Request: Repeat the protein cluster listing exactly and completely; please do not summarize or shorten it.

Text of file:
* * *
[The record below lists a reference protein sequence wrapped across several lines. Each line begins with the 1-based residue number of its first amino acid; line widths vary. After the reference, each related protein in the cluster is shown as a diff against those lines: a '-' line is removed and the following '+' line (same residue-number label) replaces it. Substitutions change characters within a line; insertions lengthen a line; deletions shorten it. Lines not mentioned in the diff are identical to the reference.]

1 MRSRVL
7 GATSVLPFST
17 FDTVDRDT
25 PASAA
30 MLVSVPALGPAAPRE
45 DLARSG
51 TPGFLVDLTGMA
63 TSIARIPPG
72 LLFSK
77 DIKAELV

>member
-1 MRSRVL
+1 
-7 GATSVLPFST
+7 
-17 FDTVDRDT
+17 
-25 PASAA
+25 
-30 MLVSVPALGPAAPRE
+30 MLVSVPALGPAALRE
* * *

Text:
[The record below lists a reference protein sequence wrapped across several lines. Each line begins with the 1-based residue number of its first amino acid; line widths vary. After the reference, each related protein in the cluster is shown as a diff against those lines: a '-' line is removed and the following '+' line (same residue-number label) replaces it. Substitutions change characters within a line; insertions lengthen a line; deletions shorten it. Lines not mentioned in the diff are identical to the reference.]

1 MRSRVL
7 GATSVLPFST
17 FDTVDRDT
25 PASAA
30 MLVSVPALGPAAPRE
45 DLARSG
51 TPGFLVDLTGMA
63 TSIARIPPG
72 LLFSK
77 DIKAELV

>member
-1 MRSRVL
+1 
-7 GATSVLPFST
+7 
-17 FDTVDRDT
+17 
-25 PASAA
+25 
-30 MLVSVPALGPAAPRE
+30 MLVSVPALGPAALRE